In general I am not a fan of conspiracy theories. A good historian learns that, in regard to controversial events, the simplest explanation is the one most likely to be accurate. I long ago took to heart Napoleon’s maxim that you should not blame on hidden machinations what can be more readily explained by incompetence.
Yet, as the ebullient Murray Rothbard used to point out, there really are conspiracies—history is full of them. And in regard to political assassinations, the “lone nut” theory is often less plausible than conspiracy—especially when it is in the interest of the controllers of state power to obscure the truth. They are always more inclined to favorable spin than to truth and justice.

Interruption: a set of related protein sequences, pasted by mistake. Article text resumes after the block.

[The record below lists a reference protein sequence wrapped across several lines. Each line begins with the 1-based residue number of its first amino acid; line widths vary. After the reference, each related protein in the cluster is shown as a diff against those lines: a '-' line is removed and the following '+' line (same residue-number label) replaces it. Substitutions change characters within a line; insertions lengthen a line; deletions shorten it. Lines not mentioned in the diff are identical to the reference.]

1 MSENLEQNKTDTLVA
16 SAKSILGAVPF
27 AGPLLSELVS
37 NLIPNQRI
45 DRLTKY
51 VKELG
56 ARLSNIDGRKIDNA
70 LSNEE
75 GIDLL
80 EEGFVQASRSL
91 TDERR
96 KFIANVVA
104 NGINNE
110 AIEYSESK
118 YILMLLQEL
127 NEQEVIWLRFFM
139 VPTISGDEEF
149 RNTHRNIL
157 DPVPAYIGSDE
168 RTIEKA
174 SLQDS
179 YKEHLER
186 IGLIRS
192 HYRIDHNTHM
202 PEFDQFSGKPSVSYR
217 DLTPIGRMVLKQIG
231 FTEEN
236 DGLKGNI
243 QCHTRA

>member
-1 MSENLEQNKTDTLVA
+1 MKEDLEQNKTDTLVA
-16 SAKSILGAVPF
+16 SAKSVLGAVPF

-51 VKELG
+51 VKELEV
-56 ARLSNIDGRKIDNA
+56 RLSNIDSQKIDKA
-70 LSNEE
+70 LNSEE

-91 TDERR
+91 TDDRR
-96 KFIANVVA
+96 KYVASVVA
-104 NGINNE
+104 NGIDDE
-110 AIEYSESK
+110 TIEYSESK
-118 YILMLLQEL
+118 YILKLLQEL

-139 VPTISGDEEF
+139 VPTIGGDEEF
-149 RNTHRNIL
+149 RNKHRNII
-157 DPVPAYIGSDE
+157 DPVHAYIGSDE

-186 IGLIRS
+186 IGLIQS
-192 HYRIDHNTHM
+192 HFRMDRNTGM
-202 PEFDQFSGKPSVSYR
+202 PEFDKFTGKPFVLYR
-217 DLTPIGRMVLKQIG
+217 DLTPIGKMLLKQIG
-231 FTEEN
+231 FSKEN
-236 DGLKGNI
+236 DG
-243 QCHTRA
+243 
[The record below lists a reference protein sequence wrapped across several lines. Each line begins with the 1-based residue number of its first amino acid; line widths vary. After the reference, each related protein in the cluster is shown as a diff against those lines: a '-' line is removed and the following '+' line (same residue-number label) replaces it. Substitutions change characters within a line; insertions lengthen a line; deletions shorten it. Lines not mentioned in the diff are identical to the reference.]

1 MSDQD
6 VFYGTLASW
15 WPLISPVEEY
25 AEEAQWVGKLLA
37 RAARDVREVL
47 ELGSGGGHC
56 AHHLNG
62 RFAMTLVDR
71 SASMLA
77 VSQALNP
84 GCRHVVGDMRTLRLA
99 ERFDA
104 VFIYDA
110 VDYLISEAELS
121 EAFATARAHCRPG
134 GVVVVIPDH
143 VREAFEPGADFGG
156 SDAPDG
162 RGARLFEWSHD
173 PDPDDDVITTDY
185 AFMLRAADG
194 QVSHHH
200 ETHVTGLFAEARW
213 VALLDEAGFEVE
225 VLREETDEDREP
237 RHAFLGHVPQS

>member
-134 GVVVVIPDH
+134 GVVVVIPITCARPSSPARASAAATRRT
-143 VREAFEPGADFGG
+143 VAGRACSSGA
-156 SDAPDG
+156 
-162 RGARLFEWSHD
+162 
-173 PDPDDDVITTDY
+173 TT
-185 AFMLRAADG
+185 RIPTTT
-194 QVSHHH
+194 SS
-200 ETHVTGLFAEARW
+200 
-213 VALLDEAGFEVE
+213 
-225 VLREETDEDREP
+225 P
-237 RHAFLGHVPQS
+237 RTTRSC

Of course, obscuring the truth is now standard defense practice in criminal proceedings, so that there is always doubt in the most open-and-shut cases. This is something that ideological federal judges devoid of common sense have made routine, although, unlike most criminal defendants, James Earl Ray never enjoyed the benefit of raising red herrings before his guilty verdict. Deception is also the regular stock-in-trade of politicians, bureaucrats, and judges even before they are caught with their pants down and their pinkies in the till.
Contrary to general assumption, James Earl Ray was never convicted of the killing of Martin Luther King, Jr., by...